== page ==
It was a chilly morning in September eight years ago when I last saw Heath. My dad had left an envelope on the mantelpiece, behind a photograph of me aged eleven and stood on a beach somewhere on Anglesey. The money inside was for Heath, a hundred quid, if Dad had paid a professional to decorate the hallway he would have paid twice that. I met him while I was working and handed over the green stuff. He was putting it to good use. It was for a van. I helped him to fill it, he was not taking everything he owned, and the sunbed that my mother had given to his girlfriend lay in the drive. We said our goodbyes and I am not ashamed to say we cried before agreeing to speak soon. I never saw Heath alive again. I was twenty-three at the time of his passing Heath was thirty-six.
I took the call while I was working, walking up Eastbank Street. When I read the name on the screen I was not going to answer, I wish I never had as if by not answering and allowing Matt to pass on the news it may never have happened. Heath was found dead in the gutter. Why did he not call me? Heath had uprooted from Southport to save money. He could afford a two-bedroomed semi in Birkenhead for what he was paying for his flat, and he would not have to share the toilet with that deadbeat from downstairs.
Heath and his girl had rowed; this was not unusual for them. They were volatile, he drank and she was very young, too young really. Tilly, my wife can remember Heath crying over the girl on our sofa, more than once last summer. I had been working. I was always working. She had kicked him out. He had gotten the house, the washing machine, the deep fryer that she thought would make her life complete and then she kicked him out. He went to stay at his old mans. Eddie and I have only met once, I liked him, he was a little rough around the edges but he made me smile.
Eddie was eighty when we met, and spent his day rolling cigarettes and complaining about everything. He had plenty reason to complain too, Eddie took sixteen pills, four times a day, every day and had done so for as long as he could recall. He took tramadol for arthritic pain and rohypnol for his insomnia and he used a nebulizer for a chronic case of asthma. After Eddie’s third wife, Emily passed away Eddie was put on forty milligrams of citalopram a day. However, by the time Heath who had recently put away a gallon of homemade vodka got his hands on Eddie’s pills, his dad was taking two hundred and seventy milligrams of venlafaxine every day.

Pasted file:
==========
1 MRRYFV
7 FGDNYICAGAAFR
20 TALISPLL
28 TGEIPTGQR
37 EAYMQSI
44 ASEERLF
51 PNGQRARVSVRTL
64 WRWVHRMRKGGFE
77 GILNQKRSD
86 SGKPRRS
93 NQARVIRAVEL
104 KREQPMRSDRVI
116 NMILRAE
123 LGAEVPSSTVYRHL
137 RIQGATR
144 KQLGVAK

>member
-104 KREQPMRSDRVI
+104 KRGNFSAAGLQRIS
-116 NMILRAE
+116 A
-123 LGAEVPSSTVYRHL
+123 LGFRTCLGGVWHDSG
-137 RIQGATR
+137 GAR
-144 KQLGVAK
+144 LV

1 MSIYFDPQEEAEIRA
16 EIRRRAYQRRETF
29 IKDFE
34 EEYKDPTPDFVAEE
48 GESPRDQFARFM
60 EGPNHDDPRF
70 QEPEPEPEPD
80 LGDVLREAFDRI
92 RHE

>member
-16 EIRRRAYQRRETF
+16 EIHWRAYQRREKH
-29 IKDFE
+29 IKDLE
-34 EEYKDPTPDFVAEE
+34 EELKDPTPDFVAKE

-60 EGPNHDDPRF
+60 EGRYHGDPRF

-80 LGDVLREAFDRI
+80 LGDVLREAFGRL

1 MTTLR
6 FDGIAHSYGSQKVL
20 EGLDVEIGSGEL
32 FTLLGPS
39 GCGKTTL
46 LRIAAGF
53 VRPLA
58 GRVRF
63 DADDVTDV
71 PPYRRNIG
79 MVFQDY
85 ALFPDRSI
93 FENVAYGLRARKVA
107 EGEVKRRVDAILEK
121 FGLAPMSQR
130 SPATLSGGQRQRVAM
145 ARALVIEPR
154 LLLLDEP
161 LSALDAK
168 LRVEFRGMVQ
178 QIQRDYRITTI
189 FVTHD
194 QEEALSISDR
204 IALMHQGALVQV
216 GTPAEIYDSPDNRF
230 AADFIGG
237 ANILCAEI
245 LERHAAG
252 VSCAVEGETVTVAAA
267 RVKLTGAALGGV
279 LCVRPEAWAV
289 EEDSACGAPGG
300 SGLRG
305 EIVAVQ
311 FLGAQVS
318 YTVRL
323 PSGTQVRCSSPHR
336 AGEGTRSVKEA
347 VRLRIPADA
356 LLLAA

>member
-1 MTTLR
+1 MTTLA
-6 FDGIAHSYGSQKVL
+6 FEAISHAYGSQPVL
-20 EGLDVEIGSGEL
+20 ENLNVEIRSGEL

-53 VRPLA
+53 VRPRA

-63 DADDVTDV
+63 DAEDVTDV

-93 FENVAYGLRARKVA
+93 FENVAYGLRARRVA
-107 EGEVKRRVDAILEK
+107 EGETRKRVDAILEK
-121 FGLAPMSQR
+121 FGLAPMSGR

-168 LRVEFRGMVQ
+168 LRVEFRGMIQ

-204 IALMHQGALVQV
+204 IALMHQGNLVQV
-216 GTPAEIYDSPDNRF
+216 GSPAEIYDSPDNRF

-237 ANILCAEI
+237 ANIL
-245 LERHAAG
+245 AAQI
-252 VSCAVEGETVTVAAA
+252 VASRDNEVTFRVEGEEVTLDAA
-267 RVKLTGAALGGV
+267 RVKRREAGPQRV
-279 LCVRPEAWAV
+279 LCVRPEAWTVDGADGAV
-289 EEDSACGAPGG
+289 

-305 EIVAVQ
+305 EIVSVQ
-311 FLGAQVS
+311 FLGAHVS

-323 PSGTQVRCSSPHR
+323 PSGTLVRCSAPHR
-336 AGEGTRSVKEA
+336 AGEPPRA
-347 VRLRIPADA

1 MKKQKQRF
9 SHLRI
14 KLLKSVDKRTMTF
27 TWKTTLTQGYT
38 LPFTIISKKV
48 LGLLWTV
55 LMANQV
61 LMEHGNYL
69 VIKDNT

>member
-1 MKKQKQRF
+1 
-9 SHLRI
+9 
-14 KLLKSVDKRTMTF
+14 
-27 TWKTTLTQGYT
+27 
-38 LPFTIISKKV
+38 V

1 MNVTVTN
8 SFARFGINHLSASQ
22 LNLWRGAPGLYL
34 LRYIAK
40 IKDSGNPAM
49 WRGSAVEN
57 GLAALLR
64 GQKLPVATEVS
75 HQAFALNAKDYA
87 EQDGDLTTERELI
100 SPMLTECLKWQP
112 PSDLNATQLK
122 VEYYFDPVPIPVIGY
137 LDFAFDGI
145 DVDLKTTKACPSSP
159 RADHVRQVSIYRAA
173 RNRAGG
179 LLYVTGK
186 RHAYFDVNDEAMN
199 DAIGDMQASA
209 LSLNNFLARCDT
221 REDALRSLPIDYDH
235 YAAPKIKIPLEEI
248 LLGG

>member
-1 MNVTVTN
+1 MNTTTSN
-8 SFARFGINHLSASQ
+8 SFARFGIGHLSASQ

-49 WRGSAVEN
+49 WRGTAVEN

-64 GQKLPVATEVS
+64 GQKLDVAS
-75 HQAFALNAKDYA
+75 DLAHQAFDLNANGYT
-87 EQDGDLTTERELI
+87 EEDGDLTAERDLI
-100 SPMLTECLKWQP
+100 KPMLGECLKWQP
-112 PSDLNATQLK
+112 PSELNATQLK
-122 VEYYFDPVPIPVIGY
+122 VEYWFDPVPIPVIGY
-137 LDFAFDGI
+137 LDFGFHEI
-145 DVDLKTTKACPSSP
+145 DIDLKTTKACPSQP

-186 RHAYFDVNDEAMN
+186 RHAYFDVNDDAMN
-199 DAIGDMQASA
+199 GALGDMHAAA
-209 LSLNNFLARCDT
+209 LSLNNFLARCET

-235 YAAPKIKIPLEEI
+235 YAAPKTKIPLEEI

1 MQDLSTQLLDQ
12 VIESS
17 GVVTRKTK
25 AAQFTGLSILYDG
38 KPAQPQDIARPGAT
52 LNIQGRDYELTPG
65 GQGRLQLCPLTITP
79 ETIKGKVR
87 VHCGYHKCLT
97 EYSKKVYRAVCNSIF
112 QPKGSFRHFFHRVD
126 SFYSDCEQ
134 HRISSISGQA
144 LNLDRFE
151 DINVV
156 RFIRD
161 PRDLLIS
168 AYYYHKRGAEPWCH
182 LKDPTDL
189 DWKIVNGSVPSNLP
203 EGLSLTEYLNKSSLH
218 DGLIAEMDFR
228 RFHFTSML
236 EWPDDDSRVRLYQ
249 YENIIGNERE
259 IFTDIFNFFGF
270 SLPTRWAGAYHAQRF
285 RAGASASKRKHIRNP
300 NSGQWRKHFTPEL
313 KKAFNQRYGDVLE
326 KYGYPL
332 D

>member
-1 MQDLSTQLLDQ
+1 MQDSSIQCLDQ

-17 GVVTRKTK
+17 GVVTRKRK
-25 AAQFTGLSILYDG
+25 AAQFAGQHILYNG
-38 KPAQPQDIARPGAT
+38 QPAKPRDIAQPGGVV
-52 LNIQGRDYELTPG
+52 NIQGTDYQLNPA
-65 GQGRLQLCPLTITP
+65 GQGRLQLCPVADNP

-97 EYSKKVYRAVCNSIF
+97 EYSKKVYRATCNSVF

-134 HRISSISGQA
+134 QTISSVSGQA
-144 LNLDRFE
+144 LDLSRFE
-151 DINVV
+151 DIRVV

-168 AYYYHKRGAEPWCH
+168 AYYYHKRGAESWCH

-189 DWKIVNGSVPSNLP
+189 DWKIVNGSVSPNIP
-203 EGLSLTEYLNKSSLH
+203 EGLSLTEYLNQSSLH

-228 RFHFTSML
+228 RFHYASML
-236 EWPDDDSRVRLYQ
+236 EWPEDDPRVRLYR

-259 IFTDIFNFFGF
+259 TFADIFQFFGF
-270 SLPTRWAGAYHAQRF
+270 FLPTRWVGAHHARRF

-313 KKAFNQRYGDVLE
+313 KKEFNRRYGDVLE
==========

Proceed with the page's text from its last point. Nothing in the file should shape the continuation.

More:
Heath had taken hold of the three pill boxes, and had been hiding in his room garnering the courage to take the easy way out. Eddie was in the kitchen frying bacon, he had pushed the boat out for his prodigal son. As Eddie stood over the skillet licking the fat that spat out onto his thumb, his son stood upstairs crying, silently into his father’s shaving mirror. He had written a note. Didn’t they always? Heath had placed it in his top pocket with a photograph of his eldest boy, which he did not want to dirty by forcing it to share a space with the blister packets of his father’s medication. Heath made his way downstairs passing framed memories of his mother on the way. He never stopped once to peer in at them, Heath never wanted to know her, she had left before he could say her name. Heath opened the front door and stepped out into the dark, wet evening. He pulled a folded hood from behind his neck securing it under his chin. He thought that he had heard his father calling him; it was not enough to tempt him back in.
Heath’s heavy footsteps hit the pavement at exactly the same time that the bus turned the corner of his street. Heath raced to the stop, but his legs tied themselves together and he fell awkwardly. The alcohol in his system prevented him from putting out his hands in protection and his face hit the curb. The bus’ driver was Elwood Delgado, a twenty seven year old father of three. He had married his childhood sweetheart Kim Pearce, and she had given him three beautiful daughters while he chased his dream of becoming a pop sensation. Elwood could boast minor success in local pubs and clubs, but Elwood made his money driving busses and although he saw Heath fall, he never stopped. It was in that gutter Heath swallowed the cocktail of his father’s medication he had stolen. It was in that gutter that they found him.
Elwood read the local newspaper the following afternoon while he drank unsweetened black coffee from a flask, a habit picked up from his grandfather. He would have stopped he told himself, if there was any way he could have foreseen what was to become of the man who fell in the gutter, he would have helped. He had been driving for eleven hours on that fateful day in September and Elwood wanted to be home with his family. His girls lived for their bed time stories, and dad told them better than mum because dad did the voices. Although Heath displayed no outward sign of wanting to end his life, underneath it all, Elwood felt, or so he told the freelance journalist, that something was inherently wrong.
Heath had intended to put some distance between him and home, but instead decided to free the tablets from their packets whilst they were still in his pocket. He fumbled as a result of the alcohol, and Heath knew then that once he began to chomp down on handfuls of medication his suffering would soon be over. The powdery tablets left a behind a foul taste, but for Heath that never mattered in the least. Eddie figured that his son must be sleeping and allowed his bacon sandwiches to cool on the kitchen table, as he sat down to watch mindless television, not knowing the true fate of what was happening to his son just yards from his front door.